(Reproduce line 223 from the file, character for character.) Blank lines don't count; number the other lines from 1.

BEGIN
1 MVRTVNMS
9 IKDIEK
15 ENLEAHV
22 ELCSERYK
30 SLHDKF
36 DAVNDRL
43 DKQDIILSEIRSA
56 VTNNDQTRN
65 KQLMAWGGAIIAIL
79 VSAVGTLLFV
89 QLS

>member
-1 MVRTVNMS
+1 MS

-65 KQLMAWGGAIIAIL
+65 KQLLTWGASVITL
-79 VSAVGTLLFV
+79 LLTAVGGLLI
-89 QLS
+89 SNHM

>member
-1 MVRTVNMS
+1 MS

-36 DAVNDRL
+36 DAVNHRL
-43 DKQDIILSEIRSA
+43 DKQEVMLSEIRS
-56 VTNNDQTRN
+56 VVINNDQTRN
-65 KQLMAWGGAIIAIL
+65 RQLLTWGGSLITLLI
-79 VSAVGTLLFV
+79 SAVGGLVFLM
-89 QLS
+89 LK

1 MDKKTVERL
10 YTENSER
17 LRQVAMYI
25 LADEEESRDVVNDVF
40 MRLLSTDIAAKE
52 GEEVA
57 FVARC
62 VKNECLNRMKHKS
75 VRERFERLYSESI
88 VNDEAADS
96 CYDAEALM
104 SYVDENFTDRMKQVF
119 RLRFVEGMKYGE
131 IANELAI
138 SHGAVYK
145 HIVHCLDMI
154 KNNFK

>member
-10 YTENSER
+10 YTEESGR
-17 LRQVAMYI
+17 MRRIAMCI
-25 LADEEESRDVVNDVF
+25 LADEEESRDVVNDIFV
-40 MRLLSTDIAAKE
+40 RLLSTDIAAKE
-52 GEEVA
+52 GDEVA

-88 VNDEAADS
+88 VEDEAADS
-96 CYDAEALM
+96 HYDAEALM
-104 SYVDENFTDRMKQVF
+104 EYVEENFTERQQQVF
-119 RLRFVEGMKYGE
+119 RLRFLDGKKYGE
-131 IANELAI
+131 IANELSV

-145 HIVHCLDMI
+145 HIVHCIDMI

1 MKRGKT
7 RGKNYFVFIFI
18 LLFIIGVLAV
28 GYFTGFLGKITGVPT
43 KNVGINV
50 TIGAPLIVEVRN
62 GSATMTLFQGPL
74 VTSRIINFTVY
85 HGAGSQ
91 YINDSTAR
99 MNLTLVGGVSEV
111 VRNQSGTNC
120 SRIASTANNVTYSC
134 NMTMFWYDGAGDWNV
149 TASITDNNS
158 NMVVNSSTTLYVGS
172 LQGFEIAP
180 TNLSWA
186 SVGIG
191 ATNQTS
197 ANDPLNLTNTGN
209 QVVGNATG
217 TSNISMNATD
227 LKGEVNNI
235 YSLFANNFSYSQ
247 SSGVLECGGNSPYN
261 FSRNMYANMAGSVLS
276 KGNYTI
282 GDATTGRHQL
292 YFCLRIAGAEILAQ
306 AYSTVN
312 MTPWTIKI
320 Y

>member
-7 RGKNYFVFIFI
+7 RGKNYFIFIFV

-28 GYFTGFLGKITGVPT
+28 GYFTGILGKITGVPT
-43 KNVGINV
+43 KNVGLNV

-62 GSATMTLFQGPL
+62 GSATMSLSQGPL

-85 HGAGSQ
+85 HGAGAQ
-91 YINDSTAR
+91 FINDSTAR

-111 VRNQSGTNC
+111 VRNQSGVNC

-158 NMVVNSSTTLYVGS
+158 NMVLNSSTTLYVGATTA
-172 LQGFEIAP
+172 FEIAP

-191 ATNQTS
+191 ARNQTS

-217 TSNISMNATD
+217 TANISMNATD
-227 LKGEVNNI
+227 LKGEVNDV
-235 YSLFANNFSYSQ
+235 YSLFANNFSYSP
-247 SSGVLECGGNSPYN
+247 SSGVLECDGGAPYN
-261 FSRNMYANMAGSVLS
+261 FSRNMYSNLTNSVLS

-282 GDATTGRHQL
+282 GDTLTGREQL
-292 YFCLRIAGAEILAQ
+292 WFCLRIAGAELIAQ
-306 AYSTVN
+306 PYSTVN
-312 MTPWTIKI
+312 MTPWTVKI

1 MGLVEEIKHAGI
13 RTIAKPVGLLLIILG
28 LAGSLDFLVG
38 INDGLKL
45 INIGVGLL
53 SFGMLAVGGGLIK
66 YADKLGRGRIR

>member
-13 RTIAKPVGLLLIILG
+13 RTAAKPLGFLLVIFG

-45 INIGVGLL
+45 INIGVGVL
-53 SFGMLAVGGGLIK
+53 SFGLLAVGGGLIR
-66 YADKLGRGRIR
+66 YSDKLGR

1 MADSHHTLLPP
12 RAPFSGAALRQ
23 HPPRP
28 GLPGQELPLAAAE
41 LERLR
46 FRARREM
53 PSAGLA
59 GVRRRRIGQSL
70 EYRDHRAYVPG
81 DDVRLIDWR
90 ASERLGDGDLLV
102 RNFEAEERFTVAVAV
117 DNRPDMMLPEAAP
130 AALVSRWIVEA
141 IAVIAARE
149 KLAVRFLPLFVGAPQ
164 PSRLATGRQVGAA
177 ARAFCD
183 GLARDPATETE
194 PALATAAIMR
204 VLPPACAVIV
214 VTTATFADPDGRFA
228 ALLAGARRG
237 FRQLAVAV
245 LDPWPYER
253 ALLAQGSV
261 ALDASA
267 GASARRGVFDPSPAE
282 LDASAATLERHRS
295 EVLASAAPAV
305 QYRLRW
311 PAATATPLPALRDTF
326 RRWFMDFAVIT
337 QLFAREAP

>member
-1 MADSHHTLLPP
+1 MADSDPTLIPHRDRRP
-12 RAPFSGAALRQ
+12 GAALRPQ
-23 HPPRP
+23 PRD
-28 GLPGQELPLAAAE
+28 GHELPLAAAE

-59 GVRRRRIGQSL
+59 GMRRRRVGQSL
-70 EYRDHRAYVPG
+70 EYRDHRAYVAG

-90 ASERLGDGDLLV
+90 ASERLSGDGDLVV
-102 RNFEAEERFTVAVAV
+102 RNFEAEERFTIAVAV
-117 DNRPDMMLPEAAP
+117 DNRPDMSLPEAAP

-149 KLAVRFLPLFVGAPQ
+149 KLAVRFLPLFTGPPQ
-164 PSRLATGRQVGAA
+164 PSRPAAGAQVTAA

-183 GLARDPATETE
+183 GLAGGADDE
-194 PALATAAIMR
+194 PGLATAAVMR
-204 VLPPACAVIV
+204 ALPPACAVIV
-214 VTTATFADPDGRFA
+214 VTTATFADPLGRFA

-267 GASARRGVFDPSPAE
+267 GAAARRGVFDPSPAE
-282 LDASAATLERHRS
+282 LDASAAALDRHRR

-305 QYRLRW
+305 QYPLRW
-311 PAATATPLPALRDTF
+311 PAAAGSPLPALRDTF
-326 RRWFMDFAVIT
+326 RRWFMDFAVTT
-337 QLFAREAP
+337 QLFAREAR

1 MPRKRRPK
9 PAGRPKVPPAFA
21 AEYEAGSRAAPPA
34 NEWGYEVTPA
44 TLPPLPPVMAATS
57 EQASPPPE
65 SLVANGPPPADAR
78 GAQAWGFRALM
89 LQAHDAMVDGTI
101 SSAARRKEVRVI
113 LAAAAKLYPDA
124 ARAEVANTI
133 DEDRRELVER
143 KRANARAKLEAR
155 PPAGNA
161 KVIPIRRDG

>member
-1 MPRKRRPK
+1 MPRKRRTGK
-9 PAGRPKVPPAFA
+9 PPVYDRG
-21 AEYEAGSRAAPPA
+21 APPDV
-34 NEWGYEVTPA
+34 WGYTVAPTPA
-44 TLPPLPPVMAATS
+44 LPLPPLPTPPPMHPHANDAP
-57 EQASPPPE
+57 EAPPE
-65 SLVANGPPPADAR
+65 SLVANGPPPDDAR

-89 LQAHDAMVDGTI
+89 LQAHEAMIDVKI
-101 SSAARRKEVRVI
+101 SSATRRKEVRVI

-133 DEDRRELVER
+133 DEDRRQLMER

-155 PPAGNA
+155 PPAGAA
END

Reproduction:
-194 PALATAAIMR